3. Vertical penetration displacement of a projectile and its impact velocity

In order to describe a relationship between the vertical penetration displacement of a projectile and its impact velocity, a series of numerical simulations were conducted. The methodology was to vary the impact velocity of the projectile and keep the other simulation parameters alike. The projectile impact velocities range from 5 to 65 m/s. The particle bed was considered to be mono-sized with particle diameter equal to 1.5mm. Figure 1 shows simulation sequential snapshots of the vertical penetration process. During the entire process, one can identify three distinct regimes, namely, impact, penetration, and collapse.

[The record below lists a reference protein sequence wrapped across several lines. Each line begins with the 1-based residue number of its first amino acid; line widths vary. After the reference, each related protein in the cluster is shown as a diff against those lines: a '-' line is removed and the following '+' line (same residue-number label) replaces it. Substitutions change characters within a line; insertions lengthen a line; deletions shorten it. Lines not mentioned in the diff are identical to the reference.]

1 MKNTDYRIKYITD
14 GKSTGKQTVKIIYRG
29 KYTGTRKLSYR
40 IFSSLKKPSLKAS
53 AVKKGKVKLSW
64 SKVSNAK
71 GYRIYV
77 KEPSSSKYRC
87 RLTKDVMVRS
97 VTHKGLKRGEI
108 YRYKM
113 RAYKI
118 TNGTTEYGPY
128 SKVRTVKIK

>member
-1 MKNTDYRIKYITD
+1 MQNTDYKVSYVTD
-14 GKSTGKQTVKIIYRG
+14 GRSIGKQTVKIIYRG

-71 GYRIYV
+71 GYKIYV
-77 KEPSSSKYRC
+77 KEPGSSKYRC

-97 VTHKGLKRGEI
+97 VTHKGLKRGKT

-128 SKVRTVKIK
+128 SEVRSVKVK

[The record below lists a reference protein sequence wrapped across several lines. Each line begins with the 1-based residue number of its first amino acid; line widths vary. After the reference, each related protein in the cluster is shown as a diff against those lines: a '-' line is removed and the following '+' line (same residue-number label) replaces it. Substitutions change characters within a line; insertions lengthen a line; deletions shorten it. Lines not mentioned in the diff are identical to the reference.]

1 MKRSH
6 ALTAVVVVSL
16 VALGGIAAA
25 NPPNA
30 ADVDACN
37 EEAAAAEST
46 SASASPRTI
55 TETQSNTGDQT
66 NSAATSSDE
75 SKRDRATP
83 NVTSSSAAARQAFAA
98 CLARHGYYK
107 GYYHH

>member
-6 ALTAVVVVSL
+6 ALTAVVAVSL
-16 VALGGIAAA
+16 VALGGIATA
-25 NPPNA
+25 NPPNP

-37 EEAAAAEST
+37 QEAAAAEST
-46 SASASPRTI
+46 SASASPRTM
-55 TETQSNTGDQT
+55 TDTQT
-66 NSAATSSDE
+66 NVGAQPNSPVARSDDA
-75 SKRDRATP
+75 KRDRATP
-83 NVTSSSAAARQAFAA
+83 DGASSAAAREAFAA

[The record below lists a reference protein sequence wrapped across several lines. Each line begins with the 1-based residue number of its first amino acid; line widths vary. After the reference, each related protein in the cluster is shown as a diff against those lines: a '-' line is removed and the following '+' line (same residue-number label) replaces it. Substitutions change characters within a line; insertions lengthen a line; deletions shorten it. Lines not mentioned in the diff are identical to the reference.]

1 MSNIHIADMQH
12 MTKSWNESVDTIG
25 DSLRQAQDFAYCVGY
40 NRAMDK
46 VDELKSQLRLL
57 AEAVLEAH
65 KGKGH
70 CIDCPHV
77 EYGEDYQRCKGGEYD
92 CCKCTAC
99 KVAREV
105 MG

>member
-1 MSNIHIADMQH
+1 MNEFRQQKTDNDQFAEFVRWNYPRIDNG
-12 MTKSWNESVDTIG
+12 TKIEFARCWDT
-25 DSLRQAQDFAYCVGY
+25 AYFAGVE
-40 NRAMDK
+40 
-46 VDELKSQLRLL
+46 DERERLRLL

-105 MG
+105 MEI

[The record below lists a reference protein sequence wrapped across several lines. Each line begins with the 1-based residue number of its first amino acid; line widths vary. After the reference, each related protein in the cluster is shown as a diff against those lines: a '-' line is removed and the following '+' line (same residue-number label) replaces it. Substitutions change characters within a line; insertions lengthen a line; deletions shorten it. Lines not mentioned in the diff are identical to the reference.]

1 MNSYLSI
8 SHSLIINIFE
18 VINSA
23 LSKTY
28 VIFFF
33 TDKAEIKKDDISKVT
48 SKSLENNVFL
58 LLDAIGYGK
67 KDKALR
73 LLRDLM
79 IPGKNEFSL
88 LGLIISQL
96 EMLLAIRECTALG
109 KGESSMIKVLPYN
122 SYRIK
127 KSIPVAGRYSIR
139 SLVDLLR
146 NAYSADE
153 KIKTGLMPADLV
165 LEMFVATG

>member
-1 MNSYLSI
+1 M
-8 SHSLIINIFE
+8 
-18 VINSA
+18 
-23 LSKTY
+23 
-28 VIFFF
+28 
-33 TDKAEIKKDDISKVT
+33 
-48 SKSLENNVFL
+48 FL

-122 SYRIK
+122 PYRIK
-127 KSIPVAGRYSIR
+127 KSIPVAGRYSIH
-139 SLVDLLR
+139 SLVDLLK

Figure 1.

Simulation snapshots show the penetration process.

Figure 2(a) shows the relationship between the impact velocities and the penetration distances underneath the granular bed’s surface for three different values of projectile’s diameter. The observations reveal that the projectile’s penetration downward displacement dpenincreases linearly with the projectile’s impact velocity vimp.

Figure 2.

(a) Impact velocities versus penetration distances and (b) log-log plots of impact velocities versus penetration distances.

To extrapolate a power law that governs the relationship between the projectile impact velocity and its penetration displacement, we convert the obtained data to log-log plots, as shown in Figure 2(b). Obviously, the relationship between the penetration displacement and the impact velocity follows a power law of the form

dpenetrationvimpact12.E10

The results from the simulation compare well with previous experimental results such as [5].

4. Vertical penetration of rotating projectiles into granular beds